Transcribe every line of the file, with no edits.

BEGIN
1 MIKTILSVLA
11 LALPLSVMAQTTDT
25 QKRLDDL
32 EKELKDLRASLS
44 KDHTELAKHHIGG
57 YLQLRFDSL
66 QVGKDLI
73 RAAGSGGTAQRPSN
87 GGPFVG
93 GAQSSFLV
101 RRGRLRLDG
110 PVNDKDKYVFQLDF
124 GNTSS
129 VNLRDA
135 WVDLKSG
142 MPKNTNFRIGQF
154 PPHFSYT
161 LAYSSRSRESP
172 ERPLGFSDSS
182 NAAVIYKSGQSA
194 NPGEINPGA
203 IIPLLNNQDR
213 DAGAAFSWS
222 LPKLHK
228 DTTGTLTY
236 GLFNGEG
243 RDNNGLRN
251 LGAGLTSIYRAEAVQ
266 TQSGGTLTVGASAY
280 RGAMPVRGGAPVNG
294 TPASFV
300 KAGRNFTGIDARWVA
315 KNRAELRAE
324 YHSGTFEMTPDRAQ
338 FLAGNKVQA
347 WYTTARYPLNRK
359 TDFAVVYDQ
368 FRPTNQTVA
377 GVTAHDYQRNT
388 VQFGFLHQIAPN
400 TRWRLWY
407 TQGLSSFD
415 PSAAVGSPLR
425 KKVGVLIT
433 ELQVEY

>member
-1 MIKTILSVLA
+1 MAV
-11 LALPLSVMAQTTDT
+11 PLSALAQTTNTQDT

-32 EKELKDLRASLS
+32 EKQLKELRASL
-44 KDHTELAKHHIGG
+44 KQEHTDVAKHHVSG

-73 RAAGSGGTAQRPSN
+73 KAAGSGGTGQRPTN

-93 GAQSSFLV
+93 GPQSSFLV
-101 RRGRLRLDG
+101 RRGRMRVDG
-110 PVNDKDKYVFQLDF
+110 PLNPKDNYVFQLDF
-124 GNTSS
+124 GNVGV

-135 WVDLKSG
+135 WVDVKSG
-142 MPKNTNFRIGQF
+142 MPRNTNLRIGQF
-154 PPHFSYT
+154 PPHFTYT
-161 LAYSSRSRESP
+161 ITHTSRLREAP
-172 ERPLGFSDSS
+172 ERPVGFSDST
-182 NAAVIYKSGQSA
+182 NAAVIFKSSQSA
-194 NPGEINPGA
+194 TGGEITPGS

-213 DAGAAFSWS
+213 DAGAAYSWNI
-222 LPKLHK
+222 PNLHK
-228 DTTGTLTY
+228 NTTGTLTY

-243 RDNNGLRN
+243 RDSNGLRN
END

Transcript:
1 MIKTILSVLA
11 LALPLSVMAQTTDT
25 QKRLDDL
32 EKELKDLRASLS
44 KDHTELAKHHIGG
57 YLQLRFDSL
66 QVGKDLI
73 RAAGSGGTAQRPSN
87 GGPFVG
93 GAQSSFLV
101 RRGRLRLDG
110 PVNDKDKYVFQLDF
124 GNTSS
129 VNLRDA
135 WVDLKSG
142 MPKNTNFRIGQF
154 PPHFSYT
161 LAYSSRSRESP
172 ERPLGFSDSS
182 NAAVIYKSGQSA
194 NPGEINPGA
203 IIPLLNNQDR
213 DAGAAFSWS
222 LPKLHK
228 DTTGTLTY
236 GLFNGEG
243 RDNNGLRN
251 LGAGLTSIYRAEAVQ
266 TQSGGTLTVGASAY
280 RGAMPVRGGAPVNG
294 TPASFV
300 KAGRNFTGIDARWVA
315 KNRAELRAE
324 YHSGTFEMTPDRAQ
338 FLAGNKVQA
347 WYTTARYPLNRK
359 TDFAVVYDQ
368 FRPTNQTVA
377 GVTAHDYQRNT
388 VQFGFLHQIAPN
400 TRWRLWY
407 TQGLSSFD
415 PSAAVGSPLR
425 KKVGVLIT
433 ELQVEY

>member
-1 MIKTILSVLA
+1 MAV
-11 LALPLSVMAQTTDT
+11 PLSALAQTTNTQDT

-32 EKELKDLRASLS
+32 EKQLKELRASL
-44 KDHTELAKHHIGG
+44 KQEHTDVAKHHVSG

-73 RAAGSGGTAQRPSN
+73 KAAGSGGTGQRPTN

-93 GAQSSFLV
+93 GPQSSFLV
-101 RRGRLRLDG
+101 RRGRMRVDG
-110 PVNDKDKYVFQLDF
+110 PLNPKDNYVFQLDF
-124 GNTSS
+124 GNVGV

-135 WVDLKSG
+135 WVDVKSG
-142 MPKNTNFRIGQF
+142 MPRNTNLRIGQF
-154 PPHFSYT
+154 PPHFTYT
-161 LAYSSRSRESP
+161 ITHTSRLREAP
-172 ERPLGFSDSS
+172 ERPVGFSDST
-182 NAAVIYKSGQSA
+182 NAAVIFKSSQSA
-194 NPGEINPGA
+194 TGGEITPGS

-213 DAGAAFSWS
+213 DAGAAYSWNI
-222 LPKLHK
+222 PNLHK
-228 DTTGTLTY
+228 NTTGTLTY

-243 RDNNGLRN
+243 RDSNGLRN